In 1981, Parkman noted the debris from the fire contained artifacts from the commune and the Dead’s time on the land, and he documented them as historically important. When he prepared to sift through the material in 1997, lead and asbestos were discovered in the debris. A hazardous materials crew placed it in 55-gallon drums, sealed them and stored them on site.
It wasn’t until 2010 that a hazmat team cleaned the materials inside the 26 drums and Parkman was finally able to investigate what remained.
“When they were done, they laid it all out. I came in and said, ‘holy cow,’ ” Parkman said.
“There is no one thing here that you would put in the Louvre by itself, but when you look at this whole collection of material it’s like a time capsule from February 1969. What makes this unique … is that it’s not a planned-out time capsule. In a time capsule like this you see the good, the bad and the ugly.”
Among the albums he found were Nina Simone’s “Forbidden Fruit,” the Beatles’ “Rubber Soul” and records by Bill Cosby, Bob Dylan and even folk singer Burl Ives.
“It’s not what I would have thought” the Dead would listen to, Parkman said, but on Weir’s recent visit, he said the thought that Ives album belonged to the Dead, whose influences included folk, country and bluegrass, just about anything in the American music catalog.
It’s easy to see why the Dead found a home among the oaks and rolling grasslands of what is now Olompali, the Coast Miwok word for “southern village.” The 760-acre parcel has a quiet beauty, it’s not far from San Francisco, and the band had the space to play music all night without disturbing neighbors.
“The Summer of Love began one afternoon at Olompali,” Merry Prankster Ken Kesey reportedly said. He also spent time on the property.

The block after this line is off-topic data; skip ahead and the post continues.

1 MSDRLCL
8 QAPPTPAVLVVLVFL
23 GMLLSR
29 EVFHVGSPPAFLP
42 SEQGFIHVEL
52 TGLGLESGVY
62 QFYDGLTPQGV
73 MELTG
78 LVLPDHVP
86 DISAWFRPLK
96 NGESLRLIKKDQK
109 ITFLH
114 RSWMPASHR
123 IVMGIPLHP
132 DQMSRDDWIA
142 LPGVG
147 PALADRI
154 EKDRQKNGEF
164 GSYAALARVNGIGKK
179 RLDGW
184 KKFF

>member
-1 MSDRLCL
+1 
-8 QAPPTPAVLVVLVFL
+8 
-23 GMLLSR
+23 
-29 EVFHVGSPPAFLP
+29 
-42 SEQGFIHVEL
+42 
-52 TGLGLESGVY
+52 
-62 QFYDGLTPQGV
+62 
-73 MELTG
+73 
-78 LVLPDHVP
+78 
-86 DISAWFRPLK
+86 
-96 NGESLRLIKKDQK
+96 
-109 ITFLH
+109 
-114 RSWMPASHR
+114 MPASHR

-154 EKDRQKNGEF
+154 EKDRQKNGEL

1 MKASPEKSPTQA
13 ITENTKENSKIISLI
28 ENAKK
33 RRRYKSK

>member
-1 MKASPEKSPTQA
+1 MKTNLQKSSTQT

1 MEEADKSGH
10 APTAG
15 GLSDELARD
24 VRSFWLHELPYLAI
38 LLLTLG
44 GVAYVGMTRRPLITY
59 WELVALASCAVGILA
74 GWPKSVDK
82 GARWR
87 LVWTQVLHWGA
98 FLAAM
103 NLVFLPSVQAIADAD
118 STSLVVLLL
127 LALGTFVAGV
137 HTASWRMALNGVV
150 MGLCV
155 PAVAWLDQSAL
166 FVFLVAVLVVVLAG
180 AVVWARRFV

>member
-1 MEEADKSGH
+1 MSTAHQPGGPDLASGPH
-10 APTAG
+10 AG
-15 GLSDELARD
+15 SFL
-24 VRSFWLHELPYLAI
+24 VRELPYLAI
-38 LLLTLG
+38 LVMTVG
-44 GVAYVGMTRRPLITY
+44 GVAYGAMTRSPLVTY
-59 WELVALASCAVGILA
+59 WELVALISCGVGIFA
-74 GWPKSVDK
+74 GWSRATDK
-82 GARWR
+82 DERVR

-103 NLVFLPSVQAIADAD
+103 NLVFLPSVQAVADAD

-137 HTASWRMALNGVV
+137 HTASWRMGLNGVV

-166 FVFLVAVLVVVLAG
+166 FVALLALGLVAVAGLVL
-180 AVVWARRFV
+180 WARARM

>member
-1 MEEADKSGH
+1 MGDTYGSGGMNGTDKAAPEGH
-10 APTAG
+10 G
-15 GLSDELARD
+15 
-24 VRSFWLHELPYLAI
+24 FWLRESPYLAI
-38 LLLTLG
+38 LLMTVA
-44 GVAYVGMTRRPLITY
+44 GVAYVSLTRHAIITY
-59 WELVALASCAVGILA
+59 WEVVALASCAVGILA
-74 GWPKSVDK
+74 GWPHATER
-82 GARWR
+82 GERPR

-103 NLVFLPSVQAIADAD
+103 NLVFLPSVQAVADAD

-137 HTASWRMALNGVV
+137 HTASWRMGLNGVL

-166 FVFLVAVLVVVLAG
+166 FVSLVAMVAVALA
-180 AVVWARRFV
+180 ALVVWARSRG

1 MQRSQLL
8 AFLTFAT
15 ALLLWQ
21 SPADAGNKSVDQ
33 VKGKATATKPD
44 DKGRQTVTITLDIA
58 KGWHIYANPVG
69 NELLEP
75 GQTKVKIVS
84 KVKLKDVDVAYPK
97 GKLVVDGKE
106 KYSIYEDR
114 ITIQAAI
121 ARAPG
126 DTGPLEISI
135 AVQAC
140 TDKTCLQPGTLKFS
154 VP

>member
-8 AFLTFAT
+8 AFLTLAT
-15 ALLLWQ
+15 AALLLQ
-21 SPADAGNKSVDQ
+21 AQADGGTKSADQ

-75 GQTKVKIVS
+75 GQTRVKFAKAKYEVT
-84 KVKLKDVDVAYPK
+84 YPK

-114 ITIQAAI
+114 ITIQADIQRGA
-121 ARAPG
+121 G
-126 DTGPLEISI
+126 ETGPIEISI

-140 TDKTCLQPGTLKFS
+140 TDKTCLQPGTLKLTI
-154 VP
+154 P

Owsley “Bear” Stanley, known for making LSD to exacting standards of purity, lived in the Burdell house with the Dead. Parkman described him as the band’s “chemist.”
But the dream didn’t last. A few months after the Burdell house burned in 1969, two girls ages 2 and 3 were playing on a tricycle when they fell into the pool on the property and drowned. Marin County authorities raised concerns about the welfare of the children on the property, and the community eventually dispersed.
Had it not been for Parkman’s interest in the charred relics from the Burdell house fire, the Grateful Dead’s moment at Olompali might be a largely forgotten chapter in the band’s history.
Yet not everyone appreciates his work.
“I’ve been accused over the years of trying to glorify hippies and glorify the ‘60s,” Parkman said. “I’m just interested in what did transpire and what benefited us.”
Rather than solely interpreting Olompali’s long-ago history, he said, “we realized that we had an opportunity and a responsibility here to tell everybody’s story, and to tell them equally: the Coast Miwok, the Burdells, the Chinese cook Sam Yaw and the Grateful Dead.”
“But that doesn’t mean I’m glorifying hippies or the ’60s,” said Parkman, who in the late ’60s was a high school student in a conservative Atlanta suburb.
“When you look at the history of the place … there was plenty of glory in the ’60s, whether it’s women’s rights or civil rights or understanding sustainability,” he said. “A lot of really good things came out of that time.”